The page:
Shares of India’s largest iron ore mining company NMDC
have corrected 12 per cent since their highs earlier this month. While September quarter (Q2) volumes were impacted by the monsoon, the firm’s key Donimalai mine is yet to restart operations.
The quarter, therefore, saw sales volumes fall 33 per cent sequentially and 13 per cent year-on-year (YoY) to 5.8 million tonnes (mt). Falling realisations also did not bode well.
Led by price cuts, domestic realisations fell short of estimates by Rs 25 a tonne at Rs 2,891, according to analysts’ calculations. Consequently, operating profit declined 15.7 per cent YoY in Q2. The trend is unlikely to change any time soon.
Per-tonne global iron ore prices, which had risen to the $120-level in July on the back of supply constraints, have softened since and are at the $80-level. This decline in prices is putting pressure on NMDC’s domestic pricing.
Since August, it has taken cumulative price cuts of Rs 400 a tonne, the impact of which will be felt more in the coming quarters, say analysts. There are also concerns that the country may see higher supplies from producers based in Chhattisgarh, before their mining leases end in March.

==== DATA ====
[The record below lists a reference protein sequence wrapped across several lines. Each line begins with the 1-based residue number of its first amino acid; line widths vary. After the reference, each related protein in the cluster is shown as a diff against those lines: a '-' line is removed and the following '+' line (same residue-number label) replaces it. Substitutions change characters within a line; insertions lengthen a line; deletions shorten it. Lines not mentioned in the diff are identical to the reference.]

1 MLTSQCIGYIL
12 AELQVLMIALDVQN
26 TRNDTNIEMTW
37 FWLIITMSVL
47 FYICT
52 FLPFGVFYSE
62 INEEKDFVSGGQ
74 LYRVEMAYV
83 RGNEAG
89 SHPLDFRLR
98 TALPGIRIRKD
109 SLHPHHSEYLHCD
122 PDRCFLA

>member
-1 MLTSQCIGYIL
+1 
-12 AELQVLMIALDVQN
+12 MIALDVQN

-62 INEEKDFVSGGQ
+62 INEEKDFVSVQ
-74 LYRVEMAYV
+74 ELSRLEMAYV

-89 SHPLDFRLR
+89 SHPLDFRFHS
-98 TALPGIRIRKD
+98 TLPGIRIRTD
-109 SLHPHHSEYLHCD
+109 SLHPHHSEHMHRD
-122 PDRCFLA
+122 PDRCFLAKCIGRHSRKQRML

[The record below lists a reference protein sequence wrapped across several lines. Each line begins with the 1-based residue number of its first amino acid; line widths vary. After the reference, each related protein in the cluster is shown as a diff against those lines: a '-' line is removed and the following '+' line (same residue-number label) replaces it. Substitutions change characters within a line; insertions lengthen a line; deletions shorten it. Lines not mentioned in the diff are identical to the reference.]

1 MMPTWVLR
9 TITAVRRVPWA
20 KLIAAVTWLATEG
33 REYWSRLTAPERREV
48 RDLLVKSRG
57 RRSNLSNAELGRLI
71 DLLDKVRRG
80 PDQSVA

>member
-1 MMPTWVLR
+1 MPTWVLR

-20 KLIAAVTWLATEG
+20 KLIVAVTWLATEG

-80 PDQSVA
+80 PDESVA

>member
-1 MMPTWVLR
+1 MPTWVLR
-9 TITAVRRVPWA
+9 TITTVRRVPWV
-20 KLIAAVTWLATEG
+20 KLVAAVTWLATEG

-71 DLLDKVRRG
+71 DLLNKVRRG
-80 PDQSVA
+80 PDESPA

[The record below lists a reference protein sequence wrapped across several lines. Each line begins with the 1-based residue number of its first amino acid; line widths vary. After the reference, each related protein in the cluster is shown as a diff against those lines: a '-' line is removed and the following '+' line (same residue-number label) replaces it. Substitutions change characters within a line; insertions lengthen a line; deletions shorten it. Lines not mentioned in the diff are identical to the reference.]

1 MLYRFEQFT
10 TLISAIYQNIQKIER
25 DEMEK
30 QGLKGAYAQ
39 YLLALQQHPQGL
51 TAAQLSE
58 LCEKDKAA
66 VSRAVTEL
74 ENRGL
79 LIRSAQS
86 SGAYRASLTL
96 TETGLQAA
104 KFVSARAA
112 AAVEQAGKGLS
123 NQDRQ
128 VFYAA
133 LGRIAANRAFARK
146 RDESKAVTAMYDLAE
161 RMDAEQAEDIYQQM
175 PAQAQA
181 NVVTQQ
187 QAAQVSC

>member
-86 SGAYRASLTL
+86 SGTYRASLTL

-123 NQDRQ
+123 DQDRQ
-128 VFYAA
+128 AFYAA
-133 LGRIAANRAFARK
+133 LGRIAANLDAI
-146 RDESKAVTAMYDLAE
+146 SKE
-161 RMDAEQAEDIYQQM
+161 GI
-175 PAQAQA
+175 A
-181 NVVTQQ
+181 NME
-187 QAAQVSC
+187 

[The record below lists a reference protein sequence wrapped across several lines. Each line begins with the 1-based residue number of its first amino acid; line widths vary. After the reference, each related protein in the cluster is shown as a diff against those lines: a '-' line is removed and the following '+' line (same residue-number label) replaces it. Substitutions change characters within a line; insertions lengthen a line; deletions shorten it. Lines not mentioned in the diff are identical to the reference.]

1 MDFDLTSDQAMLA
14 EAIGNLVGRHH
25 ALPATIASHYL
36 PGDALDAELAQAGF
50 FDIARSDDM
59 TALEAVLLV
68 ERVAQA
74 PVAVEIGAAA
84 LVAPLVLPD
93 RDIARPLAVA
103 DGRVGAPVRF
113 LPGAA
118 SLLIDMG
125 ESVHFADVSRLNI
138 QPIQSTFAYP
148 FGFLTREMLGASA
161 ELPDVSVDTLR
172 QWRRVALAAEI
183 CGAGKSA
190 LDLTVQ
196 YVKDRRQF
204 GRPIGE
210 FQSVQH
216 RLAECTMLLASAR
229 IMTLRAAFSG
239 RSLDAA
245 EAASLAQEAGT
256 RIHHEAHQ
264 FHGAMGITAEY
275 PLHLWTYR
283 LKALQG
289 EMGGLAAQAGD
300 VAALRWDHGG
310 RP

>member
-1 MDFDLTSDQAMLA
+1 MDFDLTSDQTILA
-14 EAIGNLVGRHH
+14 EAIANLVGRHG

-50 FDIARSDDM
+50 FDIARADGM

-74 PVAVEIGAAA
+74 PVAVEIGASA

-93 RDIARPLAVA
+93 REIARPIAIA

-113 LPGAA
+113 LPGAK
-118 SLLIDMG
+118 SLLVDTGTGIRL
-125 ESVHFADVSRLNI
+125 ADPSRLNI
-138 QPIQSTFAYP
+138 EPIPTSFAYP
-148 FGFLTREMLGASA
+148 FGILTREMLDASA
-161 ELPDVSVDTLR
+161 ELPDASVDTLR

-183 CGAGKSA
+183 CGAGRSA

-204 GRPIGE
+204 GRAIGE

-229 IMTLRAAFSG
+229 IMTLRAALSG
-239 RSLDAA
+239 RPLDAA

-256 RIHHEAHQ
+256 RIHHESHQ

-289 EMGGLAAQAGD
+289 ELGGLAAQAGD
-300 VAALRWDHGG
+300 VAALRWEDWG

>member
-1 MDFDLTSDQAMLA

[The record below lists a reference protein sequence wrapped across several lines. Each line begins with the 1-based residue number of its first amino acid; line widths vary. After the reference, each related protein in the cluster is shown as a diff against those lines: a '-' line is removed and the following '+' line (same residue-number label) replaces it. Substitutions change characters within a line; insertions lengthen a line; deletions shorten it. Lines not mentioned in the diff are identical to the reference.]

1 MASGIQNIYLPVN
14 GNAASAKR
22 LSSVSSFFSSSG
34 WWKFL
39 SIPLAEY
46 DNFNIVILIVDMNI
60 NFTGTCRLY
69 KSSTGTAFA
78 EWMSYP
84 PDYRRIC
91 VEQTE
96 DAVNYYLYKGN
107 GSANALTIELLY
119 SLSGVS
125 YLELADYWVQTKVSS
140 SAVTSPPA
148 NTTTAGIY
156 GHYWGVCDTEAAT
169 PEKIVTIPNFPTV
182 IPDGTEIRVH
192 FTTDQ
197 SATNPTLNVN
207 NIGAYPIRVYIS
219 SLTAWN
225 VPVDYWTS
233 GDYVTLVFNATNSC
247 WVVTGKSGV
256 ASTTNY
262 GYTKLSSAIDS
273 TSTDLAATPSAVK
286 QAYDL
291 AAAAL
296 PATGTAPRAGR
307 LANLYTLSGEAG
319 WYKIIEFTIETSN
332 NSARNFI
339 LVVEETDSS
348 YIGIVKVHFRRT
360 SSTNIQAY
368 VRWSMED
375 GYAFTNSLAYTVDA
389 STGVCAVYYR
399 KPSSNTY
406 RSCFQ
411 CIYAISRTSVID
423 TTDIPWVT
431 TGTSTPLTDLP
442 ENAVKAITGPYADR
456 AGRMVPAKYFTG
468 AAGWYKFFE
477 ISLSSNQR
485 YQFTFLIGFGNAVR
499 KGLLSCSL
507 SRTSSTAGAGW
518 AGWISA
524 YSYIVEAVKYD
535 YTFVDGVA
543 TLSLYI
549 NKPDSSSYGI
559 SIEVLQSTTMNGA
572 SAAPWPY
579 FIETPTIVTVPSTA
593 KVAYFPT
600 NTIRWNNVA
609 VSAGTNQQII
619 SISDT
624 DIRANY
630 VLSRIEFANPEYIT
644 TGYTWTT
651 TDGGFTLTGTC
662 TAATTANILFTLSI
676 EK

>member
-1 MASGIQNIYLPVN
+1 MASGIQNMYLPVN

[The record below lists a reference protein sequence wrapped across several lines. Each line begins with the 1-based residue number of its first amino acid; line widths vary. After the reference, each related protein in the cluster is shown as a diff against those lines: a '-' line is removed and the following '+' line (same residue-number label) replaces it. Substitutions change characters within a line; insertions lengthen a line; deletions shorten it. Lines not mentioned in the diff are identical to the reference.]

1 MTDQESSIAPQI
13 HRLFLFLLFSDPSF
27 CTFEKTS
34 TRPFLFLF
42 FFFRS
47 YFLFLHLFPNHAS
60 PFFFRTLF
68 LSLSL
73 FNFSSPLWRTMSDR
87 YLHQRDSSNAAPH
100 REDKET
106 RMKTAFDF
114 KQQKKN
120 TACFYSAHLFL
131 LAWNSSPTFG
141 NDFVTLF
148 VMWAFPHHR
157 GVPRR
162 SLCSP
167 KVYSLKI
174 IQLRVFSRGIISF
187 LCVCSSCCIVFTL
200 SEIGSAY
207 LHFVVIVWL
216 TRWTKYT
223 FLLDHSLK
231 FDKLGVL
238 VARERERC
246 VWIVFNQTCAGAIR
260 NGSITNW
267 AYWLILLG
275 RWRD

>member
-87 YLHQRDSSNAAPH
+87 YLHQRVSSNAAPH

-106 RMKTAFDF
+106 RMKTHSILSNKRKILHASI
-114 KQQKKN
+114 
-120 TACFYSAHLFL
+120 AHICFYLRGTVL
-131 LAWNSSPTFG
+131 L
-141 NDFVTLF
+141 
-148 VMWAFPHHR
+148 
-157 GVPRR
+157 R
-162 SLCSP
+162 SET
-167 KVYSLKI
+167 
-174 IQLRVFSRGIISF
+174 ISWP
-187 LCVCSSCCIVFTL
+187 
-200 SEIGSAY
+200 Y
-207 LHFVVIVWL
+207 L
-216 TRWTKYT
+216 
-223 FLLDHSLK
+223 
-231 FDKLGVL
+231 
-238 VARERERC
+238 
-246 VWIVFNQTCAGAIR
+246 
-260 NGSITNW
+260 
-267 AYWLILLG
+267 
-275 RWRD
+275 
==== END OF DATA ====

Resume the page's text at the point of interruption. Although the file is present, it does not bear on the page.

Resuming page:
Analysts at Motilal Oswal Financial Services (MOFL) say they expect prices to decline in the March quarter on account of an oversupplied market, higher availability prior to expiry of mine lease, and some tapering off in global prices.
Lower global prices mean exports could be affected. The company had exported slightly more than half a million tonnes (10 per cent of overall output) during Q2.
The positive is that part of the softness in realisations will be mitigated by a rise in volumes, as the monsoon season has ended.
Analysts expect the Donimalai mine to eventually get clearances for re-start, a move that could boost volumes by up to 0.6 mt per month. However, higher volumes may not be enough to fully offset the impact of lower prices.
The steel plant is also nearing completion and will be valuable, given its access to low-cost iron ore (from the company’s mines), and economies of scale.
Analysts at Antique Stock Broking believe the commissioning of the steel plant will lead to higher return ratios, and therefore, higher valuation of the asset. That, however, is some time away. Steel prices, too, are currently depressed.
For now, a high dividend yield of about 5 per cent and cheap valuations (7x its FY21 estimated earnings) are the only comforting factors and are keeping analysts positive on the stock.